[Note: Originally Posted 02-05-2009 at 09:07 PM by DenButsu]
You can count me among those who was pretty concerned last summer when it became clear the Nuggets would not be re-signing Eduardo Najera. He did so much for the team as its “glue guy” in residence, doing so many of the little things that Denver’s stars didn’t seem to be very willing to do, and considerably raising the team’s basketball IQ when he stepped on the court. On a team packed with marquee names, Eddie was exactly the kind of player who was crucial to have around: unselfish, didn’t need the ball to be effective on offense or defense, smart, relentlessly energetic, and just scrappy as hell.
I was glad to hear after New Jersey picked up Najera that the Nuggets had landed the Birdman Chris Andersen. He had brought a great presence to the team in his last stint in Denver, always played hard, and was a fan favorite for his high flying blocks and dunks. But I really was not very sure what to expect after his big ordeal with getting suspended for drug use, going through rehabilitation, and coming back to re-join the NBA. For one thing, his level of physical conditioning was in question – how much of a toll had the past few years taken on his body? The mental question loomed even larger, though – could he really keep his focus on the game and be there for the team, would he have the discipline to do the rigorous training he’d need to in order to regain his previous form?
Well, now that half the season is over, the verdict is in, and if the charge is that the Birdman is one of the best NBA players that a minimum contract can buy, consider him guilty. For starters, let me just throw out there that his PER is 17.60, which seems to me that it must be the highest among all non-rookie contract players in the league who make $1 million or less (Andersen’s pulling in $797,581 this season). But I could be wrong about that, so if anybody knows of any minimum contract players with higher PERs, please chime in.
Najera’s vacancy left some deceptively big shoes to fill, and Andersen has not only risen to the challenge, but exceeded it and then some. Looking purely at his level of production, it’s easy to see. Najera averaged 21.3 minutes per game last season, and the Birdmand is averaging 18.8 this season, so with such a small difference the per 36 minute comparison is a fairly accurate amplification of their relative performances:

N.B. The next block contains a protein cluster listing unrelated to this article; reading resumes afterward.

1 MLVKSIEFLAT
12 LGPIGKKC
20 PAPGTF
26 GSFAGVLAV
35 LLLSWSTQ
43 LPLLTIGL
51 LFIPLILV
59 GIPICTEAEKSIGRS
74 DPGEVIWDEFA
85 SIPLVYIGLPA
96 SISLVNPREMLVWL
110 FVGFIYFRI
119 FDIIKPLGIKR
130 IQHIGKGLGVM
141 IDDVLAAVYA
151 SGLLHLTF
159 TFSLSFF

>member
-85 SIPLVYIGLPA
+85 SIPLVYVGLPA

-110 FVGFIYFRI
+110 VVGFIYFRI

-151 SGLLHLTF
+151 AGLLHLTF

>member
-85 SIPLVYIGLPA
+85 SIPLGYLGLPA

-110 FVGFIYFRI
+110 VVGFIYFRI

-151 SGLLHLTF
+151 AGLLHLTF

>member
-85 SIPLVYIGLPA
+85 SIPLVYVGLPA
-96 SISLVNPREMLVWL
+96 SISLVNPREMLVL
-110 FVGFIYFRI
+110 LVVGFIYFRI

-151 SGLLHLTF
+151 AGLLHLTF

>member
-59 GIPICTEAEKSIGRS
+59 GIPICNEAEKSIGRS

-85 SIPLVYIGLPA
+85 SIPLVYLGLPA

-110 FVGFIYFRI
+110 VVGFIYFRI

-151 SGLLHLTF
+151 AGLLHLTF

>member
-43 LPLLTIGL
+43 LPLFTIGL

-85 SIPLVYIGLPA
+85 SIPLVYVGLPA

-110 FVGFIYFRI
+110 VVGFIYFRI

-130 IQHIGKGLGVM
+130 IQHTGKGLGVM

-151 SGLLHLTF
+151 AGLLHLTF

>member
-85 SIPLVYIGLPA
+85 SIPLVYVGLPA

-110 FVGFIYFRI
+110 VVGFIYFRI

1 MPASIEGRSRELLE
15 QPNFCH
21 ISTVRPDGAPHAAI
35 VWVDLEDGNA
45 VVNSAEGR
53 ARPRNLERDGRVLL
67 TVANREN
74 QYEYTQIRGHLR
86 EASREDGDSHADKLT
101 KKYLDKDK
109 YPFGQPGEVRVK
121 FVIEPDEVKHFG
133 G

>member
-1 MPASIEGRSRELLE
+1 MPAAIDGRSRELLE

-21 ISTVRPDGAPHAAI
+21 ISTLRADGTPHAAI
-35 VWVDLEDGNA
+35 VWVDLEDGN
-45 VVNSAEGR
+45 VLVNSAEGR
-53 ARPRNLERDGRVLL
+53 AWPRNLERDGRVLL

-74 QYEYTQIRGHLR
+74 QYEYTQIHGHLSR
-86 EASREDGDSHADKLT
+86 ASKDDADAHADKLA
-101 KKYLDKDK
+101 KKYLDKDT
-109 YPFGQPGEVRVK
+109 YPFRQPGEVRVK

Per 36 Minutes Player Season FG FGA FG% 3P 3PA 3P% FT FTA FT% ORB DRB TRB AST STL BLK TOV PF PTS Chris Andersen 2008-09 4.2 7.2 .582 0.1 0.3 .333 3.2 4.5 .714 3.7 6.7 10.5 0.8 0.9 3.9 1.9 4.7 11.6 Eduardo Najera 2007-08 3.8 8.0 .473 1.1 3.2 .361 1.4 1.9 .708 2.4 4.8 7.3 2.1 1.5 0.9 1.3 4.3 10.0
Najera did bring one skill to the table that Andersen can’t, which is the 3-point shot. But the Birdman has proven much more effective at getting to the line, and his extra trips (and makes) there not only offset Eddie’s three point shooting, but also cost the other team in fouls. Likewise, while Najera had a slightly better knack for dishing the ball off to his teammates, I’ll give that up in a heartbeat for what Andersen brings to the table in the form of blocks and rebounds – and especially offensive rebounds. On a team that is 19th in the league on the offensive glass, it’s difficult to overstate how valuable the Birdman’s contribution to the team truly is. And to get an accurate sense of just how well he’s swatting shots away this season, the numbers need to be looked at in context. Here are the league’s top 15 in total blocks (this ranking is on the left), reordered by their blocks per minute:
Rank Player G MP BLK BPM 2 Ronny Turiaf 48 908 106 .117 11 Chris Andersen 39 733 79 .108 1 Dwight Howard 46 1661 137 .082 9 S. Dalembert 47 1148 85 .074 7 Tyrus Thomas 47 1159 85 .073 3 Marcus Camby 40 1350 99 .073 6 Andrew Bynum 46 1339 86 .064 4 Brook Lopez 50 1501 95 .063 12 K. Perkins 44 1260 78 .062 5 Tim Duncan 47 1657 86 .052 8 Emeka Okafor 48 1640 85 .052 13 Yao Ming 47 1543 78 .051 14 Andris Biedrins 49 1528 77 .050 10 Al Jefferson 48 1760 81 .046 15 Dwyane Wade 48 1826 71 .039
As you can see, the only top blocker who gets more blocks per minute is Turiaf, who like the Birdman is doing an incredible job with limited minutes. And indeed Andersen makes the most of his court time, shooting a very efficient .582 but never demanding the ball, constantly in motion, just bursting with energy making hustle and scrap plays all over the court, and always raising the level of enthusiam the team as a whole plays with. He has been a game changing factor on several occasions this season when, as the Nuggets’ defensive efforts were slagging off, he came in to re-ignite and re-focus the D and get it back on track.
It must be admitted that luck played a hand in making the Nuggets front office look smart in this case. Bringing in Chris Andersen to replace Najera was no sure thing – more like a pretty big gamble. But it continues to pay off big dividends, and if Denver finds its way to postseason success this year, you can bet that the Birdman will be playing a key role in that process. And in the NBA today, you’ll be hard up to find many more players at his pay scale who are making as big of an impact for their teams.